Cultural Journalism – Voices From Abroad

This month we welcome to Akademie Schloss Solitude the three cultural journalists who have been invited for a five-month fellowship – Yania Suárez Calleyro (Havana/Cuba), Komi Antoine Feda (Lomé/Togo), and Rasha Hilwi (Jerusalem).

The special fellowship program is co-funded by the Carl-Zeiss Foundation and supports young, independent cultural journalists who contribute with their work to the constitution of a critical society in developing countries. During their fellowship, the journalists will share their content in different formats on Schlosspost and other media platforms in English as well as in their mother-tongues – French, Spanish, and Arabic. Read their short self-introductions to get an insight into their topics and ideas.

Tranquility in a Multicultural Community

»When I came to Stuttgart, I didn’t even have the vaguest idea of what the real conditions of the writing residency would be like. Thus, it was with delight that I arrived at Akademie Schloss Solitude. The material working conditions are exemplary. I’m used to practicing in a noisy suburb of Lomé with a strong human presence. So, to have an office with such tranquillity to work on my project is unthinkable. Incredible. Writing, reading; reading again and again, write with the possibility to engage in discourse about it during the five months in this castle in the middle of a forest, it is something out of a dream.
Akademie Schloss Solitude welcomes researchers of diverse countries without distinction of skin color nor religion every month. This coeducation is not only an advantage concerning exchanges and experiences for us, but is a multicultural community with Americans, Jews, Syrians, Palestinians, Europeans, Latin Americans, and Africans. It is the setback with the obscurantist’s violence which threatens the world peace, it is also the vision of future.

Finally, for somebody like me who has forgotten his German language and whose English is devoured by rust, being in Solitude gives me a chance to renew these as working languages.«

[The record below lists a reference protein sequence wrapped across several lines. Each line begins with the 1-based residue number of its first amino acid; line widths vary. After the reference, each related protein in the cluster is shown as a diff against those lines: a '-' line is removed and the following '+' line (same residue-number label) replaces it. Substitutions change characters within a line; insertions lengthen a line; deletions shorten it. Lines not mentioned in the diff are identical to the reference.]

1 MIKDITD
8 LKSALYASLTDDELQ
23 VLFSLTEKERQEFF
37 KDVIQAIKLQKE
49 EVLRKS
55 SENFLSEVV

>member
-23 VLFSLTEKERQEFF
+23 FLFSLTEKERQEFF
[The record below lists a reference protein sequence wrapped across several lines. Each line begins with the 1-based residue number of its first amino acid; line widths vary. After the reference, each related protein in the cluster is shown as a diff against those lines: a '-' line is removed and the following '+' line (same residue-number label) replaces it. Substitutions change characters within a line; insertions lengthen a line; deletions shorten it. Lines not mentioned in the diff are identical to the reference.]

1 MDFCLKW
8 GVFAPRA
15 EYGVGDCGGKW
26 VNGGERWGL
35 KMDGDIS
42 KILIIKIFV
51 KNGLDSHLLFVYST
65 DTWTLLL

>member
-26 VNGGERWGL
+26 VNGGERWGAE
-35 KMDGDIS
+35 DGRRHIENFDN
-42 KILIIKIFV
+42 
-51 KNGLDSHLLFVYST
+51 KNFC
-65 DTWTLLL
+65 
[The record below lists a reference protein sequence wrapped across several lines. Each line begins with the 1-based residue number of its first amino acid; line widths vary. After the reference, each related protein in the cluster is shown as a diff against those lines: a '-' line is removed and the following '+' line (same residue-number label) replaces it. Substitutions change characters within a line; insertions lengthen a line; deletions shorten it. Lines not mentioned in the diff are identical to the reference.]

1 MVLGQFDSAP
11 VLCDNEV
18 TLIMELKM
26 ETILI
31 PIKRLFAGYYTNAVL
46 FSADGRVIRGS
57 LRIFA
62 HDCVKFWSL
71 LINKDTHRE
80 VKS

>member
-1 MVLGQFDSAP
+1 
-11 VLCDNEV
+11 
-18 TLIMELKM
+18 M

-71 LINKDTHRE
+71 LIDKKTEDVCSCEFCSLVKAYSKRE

Cultural Journalist as a Storyteller

»When I started to work as a journalist, while I was still studying sociology, anthropology, and in the program of leadership and development of educational systems at Haifa University, I wrote about different topics – including social issues, political issues, and youth life – through different Palestinian media platforms in Israel. In 2007, I received an invitation from »Ashams« radio station in Nazareth to suggest an idea for a weekly radio show. I went to them with an idea for a Palestinian/Arab cultural and art radio show: a show which would talk about the Palestinian cultural arts scene, while also introducing various cultural topics from the Arab World to the Palestinian listeners.

From the beginning of the radio show I knew that I want to be a cultural journalist, to devote my life to discussing Palestinian/Arab cultural arts. This decision was due to the fact of my being a part of the Arab identity and world – in particular being a Palestinian woman in Israel and its specific social and political context. At the same time, on the other hand, I want to devote my life to talking about culture and art, especially about the wide meaning of culture through people’s stories, as I believe that an effective cultural journalist is also a story teller.

Through my residency in Akademie Schloss Solitude in Stuttgart, I want to write about Arabic Art and Culture in Germany and Europe. In addition to covering specific events, I would like to talk more about the wide meaning of culture: people’s lives and stories, and how they shape the culture and art present now, especially within the current political situation in the world. In addition to that, I want to write and research through people, how German and European culture has affected and is affecting Arabic culture across different generations. I also want to tell the stories of my personal experiences during my stay in Solitude.«


Through the Iron Curtain in the Internet Age

»Back in the times when the Iron Curtain was standing and strong, stretching from the USSR to a little tropical island named Cuba, the only option available for those who publicly dissented against the government was to go into exile. Today the world has changed and the Cuban government is adapting itself (even if essentially remaining the same) to the imperatives of »The Internet Age« and open windows. We still have very little Internet access in our country, but the seed is there.
Today, those who dissent, and still decide not to abandon the island, can inhabit cyberspace in the search of a parallel, free, and future Cuba. To work as a journalist for independent digital medias has been my way to exercise my freedom of expression and to connect with other Cubans who hope.«